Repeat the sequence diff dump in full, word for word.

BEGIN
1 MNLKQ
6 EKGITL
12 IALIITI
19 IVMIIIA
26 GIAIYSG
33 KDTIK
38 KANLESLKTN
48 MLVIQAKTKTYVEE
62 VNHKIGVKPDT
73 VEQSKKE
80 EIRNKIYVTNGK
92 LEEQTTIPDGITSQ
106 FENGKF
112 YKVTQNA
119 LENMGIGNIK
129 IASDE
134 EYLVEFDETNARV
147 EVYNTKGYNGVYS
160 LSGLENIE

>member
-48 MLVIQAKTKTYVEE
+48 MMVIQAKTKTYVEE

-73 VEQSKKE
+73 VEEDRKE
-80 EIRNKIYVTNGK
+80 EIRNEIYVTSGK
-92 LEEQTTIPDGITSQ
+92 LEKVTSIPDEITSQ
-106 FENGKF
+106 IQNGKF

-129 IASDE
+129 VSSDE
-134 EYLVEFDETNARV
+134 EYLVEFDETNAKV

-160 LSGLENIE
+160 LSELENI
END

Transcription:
1 MNLKQ
6 EKGITL
12 IALIITI
19 IVMIIIA
26 GIAIYSG
33 KDTIK
38 KANLESLKTN
48 MLVIQAKTKTYVEE
62 VNHKIGVKPDT
73 VEQSKKE
80 EIRNKIYVTNGK
92 LEEQTTIPDGITSQ
106 FENGKF
112 YKVTQNA
119 LENMGIGNIK
129 IASDE
134 EYLVEFDETNARV
147 EVYNTKGYNGVYS
160 LSGLENIE

>member
-48 MLVIQAKTKTYVEE
+48 MMVIQAKTKTYVEE

-73 VEQSKKE
+73 VEEDRKE
-80 EIRNKIYVTNGK
+80 EIRNEIYVTSGK
-92 LEEQTTIPDGITSQ
+92 LEKVTSIPDEITSQ
-106 FENGKF
+106 IQNGKF

-129 IASDE
+129 VSSDE
-134 EYLVEFDETNARV
+134 EYLVEFDETNAKV

-160 LSGLENIE
+160 LSELENI